Sin City Meets the Low Rollers

Tourists have returned to Las Vegas, but they're not betting the way they used to. What it means for America's gambling capital--and the economy

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TIffany Brown / Redux

Las Vegas local, Eleanor Kochanski, center right, plays one cent machines in the Penny Lane area of The Orleans casino, in Las Vegas on Wednesday, June 26, 2013.

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These moves have paid off as the tourists have returned--with one shortfall. "Food and beverage has come back, shows have come back," says Smith, whose company runs off-strip casinos such as Sam's Town and Orleans that are popular with the locals, about 20% of the total Las Vegas market. "Gaming hasn't." The locals are gambling shy too, and who could blame them? They were crushed in the real estate collapse in two ways: most mortgages are still underwater, and 2 out of 3 construction jobs disappeared. Today, locals are just as likely to head to a restaurant as a poker room. That's not as much of a problem for Boyd, whose less-pricey properties, which include everything from bowling alleys to sports bars, aren't as gambling-dependent as destinations on the Strip are. "We don't care where they spend their money," says Smith, "as long as it's with us."

In the higher-end casinos like Caesars, says Loveman, the house used to thrive when highly liquid business types--a car dealer from Southern California, say--spent freely. "That player is still with us," he says. "But one of the unique features of our business is that he can spend considerably less and get the same [thrill]." In 2007 that player might have bet $50 a hand; now he's betting $40 a hand. "We don't know if it's a new normal," Loveman says.

That's not been particularly helpful to Loveman as he tries to maneuver around the company's $21 billion in debt, most of it tied to what turned out to be an incredibly ill-timed leveraged buyout in 2007. Making that debt disappear would be the best magic trick in town. Others have fared far worse. The Riviera went bankrupt (for the third time), as did the LVH, once the Las Vegas Hilton. Projects like the Fontainebleau are frozen on the drawing board. Smith stopped building Boyd's proposed Echelon hotel on the Strip midconstruction in 2008 and recently sold the site to Genting, a Malaysian gambling company, for $350 million. Analysts say the price of real estate on the Las Vegas Strip dropped an astonishing 90% from peak to trough. (Current price: about $4 million per acre.)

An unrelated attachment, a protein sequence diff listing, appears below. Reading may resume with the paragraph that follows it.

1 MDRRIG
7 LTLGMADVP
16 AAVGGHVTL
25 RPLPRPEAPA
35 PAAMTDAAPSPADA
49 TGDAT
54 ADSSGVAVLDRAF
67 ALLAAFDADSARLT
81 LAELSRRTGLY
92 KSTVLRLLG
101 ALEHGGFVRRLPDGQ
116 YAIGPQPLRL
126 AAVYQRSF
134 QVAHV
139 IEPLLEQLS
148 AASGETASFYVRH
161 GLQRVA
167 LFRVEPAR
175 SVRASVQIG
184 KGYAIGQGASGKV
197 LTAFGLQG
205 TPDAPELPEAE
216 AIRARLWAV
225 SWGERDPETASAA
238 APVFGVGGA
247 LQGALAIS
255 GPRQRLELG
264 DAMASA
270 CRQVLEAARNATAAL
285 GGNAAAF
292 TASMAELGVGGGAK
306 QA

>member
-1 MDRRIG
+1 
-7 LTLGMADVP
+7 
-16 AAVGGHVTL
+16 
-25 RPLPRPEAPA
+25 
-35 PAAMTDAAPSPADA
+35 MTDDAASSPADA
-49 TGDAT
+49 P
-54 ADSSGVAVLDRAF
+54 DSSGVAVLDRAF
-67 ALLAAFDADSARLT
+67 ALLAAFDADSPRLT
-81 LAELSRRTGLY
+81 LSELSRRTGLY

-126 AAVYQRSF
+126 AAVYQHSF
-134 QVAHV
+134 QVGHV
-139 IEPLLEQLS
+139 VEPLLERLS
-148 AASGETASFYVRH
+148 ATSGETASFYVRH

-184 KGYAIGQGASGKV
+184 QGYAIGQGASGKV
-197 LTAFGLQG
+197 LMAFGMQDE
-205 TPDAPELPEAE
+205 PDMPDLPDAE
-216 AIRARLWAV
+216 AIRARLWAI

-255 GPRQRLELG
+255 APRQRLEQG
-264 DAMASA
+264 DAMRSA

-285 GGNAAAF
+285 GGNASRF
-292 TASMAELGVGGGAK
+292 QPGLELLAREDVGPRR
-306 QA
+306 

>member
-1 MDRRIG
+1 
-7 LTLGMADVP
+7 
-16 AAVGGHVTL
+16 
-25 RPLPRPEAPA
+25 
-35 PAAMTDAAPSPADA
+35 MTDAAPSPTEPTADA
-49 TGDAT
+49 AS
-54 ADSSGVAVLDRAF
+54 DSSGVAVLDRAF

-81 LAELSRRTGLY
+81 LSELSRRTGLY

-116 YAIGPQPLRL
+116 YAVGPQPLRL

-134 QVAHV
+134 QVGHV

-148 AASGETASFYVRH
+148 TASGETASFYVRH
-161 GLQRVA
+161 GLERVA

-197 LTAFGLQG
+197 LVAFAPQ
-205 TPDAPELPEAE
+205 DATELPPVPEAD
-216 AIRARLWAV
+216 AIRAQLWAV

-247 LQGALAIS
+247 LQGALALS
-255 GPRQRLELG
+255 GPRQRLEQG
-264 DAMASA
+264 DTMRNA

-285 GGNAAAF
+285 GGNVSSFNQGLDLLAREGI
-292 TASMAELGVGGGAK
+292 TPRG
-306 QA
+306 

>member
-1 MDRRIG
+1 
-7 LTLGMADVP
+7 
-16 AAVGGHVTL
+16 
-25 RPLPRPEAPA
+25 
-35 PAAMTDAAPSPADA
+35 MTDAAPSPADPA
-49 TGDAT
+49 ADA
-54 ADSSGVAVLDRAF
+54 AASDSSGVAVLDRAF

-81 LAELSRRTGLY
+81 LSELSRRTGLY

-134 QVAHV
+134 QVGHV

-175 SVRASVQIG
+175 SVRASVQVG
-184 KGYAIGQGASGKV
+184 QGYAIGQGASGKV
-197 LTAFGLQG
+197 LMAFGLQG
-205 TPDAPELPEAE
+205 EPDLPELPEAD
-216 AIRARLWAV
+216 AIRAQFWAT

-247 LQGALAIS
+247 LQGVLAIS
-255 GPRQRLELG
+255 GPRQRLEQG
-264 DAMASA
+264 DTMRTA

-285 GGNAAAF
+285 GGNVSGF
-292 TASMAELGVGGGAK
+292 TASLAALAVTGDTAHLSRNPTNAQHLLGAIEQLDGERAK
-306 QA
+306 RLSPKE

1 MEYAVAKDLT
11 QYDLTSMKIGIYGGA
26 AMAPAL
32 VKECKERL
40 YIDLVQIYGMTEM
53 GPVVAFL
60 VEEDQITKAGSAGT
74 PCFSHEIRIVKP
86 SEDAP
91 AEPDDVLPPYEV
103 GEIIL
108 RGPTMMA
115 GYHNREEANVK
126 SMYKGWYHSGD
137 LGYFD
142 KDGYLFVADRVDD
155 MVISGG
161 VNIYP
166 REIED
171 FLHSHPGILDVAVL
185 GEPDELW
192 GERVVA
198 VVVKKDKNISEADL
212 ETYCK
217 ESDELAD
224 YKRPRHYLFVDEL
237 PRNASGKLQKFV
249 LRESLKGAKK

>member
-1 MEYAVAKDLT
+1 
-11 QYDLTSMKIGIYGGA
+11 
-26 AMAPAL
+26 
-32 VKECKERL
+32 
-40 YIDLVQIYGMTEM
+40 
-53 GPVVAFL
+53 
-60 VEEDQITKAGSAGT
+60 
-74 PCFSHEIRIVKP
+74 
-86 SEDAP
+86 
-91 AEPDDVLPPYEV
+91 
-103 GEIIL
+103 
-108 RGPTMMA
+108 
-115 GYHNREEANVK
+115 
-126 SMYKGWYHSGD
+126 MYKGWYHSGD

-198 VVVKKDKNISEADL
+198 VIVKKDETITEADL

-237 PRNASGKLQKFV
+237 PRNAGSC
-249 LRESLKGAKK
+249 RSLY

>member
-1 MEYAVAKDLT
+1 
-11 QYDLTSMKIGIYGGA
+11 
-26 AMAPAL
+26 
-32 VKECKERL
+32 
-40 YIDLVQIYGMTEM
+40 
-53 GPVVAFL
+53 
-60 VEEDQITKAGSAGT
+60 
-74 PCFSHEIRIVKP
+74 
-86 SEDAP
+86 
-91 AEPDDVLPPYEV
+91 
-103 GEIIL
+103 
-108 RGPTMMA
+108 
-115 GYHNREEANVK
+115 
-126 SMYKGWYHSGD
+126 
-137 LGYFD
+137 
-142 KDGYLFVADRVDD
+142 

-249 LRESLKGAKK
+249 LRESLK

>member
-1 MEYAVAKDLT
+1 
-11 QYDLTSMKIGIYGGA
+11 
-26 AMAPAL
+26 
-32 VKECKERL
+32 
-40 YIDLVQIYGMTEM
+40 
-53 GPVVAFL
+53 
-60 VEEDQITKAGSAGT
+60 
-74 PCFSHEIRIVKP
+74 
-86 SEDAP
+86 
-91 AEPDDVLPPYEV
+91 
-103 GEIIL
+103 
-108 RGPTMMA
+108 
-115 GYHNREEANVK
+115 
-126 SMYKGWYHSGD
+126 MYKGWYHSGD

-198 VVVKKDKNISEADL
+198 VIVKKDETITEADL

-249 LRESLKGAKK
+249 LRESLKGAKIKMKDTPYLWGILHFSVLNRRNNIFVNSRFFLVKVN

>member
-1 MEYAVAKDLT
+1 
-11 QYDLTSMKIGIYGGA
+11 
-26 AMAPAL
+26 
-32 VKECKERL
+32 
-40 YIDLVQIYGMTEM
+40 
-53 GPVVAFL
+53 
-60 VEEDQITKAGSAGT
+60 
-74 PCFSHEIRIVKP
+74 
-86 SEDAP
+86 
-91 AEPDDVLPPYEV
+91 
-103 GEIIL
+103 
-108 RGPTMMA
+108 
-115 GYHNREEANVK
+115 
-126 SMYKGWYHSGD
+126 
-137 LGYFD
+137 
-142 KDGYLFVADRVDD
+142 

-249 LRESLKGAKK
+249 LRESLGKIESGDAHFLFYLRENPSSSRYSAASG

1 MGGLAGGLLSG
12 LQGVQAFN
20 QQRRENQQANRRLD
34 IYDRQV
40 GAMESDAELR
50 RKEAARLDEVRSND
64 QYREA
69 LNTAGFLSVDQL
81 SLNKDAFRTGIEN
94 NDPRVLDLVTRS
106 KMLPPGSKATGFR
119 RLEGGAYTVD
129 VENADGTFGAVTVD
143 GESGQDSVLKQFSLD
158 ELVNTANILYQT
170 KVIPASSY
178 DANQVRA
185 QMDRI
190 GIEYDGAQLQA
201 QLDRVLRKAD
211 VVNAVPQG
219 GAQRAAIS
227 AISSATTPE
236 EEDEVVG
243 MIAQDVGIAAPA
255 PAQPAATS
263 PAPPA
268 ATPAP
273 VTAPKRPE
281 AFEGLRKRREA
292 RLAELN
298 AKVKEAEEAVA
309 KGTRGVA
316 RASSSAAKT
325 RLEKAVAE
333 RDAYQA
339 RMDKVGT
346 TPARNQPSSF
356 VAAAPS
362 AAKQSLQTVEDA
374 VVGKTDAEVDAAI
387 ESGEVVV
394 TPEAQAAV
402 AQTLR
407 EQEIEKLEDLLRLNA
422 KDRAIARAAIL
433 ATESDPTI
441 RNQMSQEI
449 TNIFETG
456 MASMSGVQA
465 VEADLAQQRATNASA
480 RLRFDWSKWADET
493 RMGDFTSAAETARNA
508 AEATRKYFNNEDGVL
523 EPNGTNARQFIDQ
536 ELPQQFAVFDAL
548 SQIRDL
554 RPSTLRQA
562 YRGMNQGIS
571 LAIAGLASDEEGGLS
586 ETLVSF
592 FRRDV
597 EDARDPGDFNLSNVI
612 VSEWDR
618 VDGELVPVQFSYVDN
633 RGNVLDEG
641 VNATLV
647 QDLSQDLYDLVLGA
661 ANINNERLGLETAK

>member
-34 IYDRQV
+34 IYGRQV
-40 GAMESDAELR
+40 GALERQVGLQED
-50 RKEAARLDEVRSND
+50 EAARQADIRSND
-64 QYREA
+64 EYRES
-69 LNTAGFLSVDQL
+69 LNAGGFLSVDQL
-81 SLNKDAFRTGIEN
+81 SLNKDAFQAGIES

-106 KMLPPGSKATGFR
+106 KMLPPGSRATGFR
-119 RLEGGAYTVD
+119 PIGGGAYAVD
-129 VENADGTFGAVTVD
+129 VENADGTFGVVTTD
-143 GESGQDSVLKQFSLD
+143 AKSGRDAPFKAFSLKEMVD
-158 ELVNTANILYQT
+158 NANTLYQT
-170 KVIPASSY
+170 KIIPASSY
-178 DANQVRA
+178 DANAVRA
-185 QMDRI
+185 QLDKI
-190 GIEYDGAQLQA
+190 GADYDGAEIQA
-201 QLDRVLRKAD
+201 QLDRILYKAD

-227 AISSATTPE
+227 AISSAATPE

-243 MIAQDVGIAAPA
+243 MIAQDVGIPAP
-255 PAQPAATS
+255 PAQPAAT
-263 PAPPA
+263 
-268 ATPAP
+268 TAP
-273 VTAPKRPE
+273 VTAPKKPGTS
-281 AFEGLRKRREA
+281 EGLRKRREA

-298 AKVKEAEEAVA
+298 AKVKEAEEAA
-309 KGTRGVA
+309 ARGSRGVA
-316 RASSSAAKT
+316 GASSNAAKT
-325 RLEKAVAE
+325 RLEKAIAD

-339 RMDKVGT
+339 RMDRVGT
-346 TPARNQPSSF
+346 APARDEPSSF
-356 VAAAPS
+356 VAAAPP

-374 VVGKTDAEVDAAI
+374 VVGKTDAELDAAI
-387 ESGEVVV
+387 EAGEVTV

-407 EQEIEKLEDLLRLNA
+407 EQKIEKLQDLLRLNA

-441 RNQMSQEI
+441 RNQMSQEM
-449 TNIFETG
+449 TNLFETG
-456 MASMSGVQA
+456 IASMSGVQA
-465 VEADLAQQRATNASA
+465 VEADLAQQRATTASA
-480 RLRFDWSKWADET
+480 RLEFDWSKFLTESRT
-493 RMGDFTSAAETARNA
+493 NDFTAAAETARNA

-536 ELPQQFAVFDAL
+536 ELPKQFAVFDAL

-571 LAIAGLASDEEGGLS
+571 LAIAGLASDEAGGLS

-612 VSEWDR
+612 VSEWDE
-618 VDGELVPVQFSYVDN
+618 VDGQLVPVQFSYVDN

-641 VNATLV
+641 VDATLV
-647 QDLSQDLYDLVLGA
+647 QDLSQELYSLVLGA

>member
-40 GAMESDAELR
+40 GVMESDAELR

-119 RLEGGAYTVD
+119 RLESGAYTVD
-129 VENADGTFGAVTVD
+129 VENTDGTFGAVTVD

Consider the predicament of the Cosmopolitan, a boutique hotel (which in Vegas means 3,000 rooms) loaded with chandeliers, oversize sculptures, giant LED screens, vending machines that sell art and 13 restaurants. The hotel was built for a ridiculous $1.3 million a door. That's 2006 thinking at work, because it implies a $1,300 daily rate at a conventional hotel. With weekday room rates in 2013 under $200, the Cosmopolitan can't possibly earn that investment back on hotel revenue, nor did it plan to. But the young, rich crowd it attracts seems way more interested in its Marquee club than its casino. The hip hotel lost $125 million in its latest two quarters.

Of course, Las Vegas has a knack of figuring its way out of trouble. When its family-friendly strategy faltered in the 1990s, the city transitioned nicely to naughty. Today, the once decrepit downtown district along Fremont Street is being reborn as a cozier place where the scale is smaller and the vibe hipper. It presages a city that's less tourism-dependent, if only it can attract industries beyond tourism.

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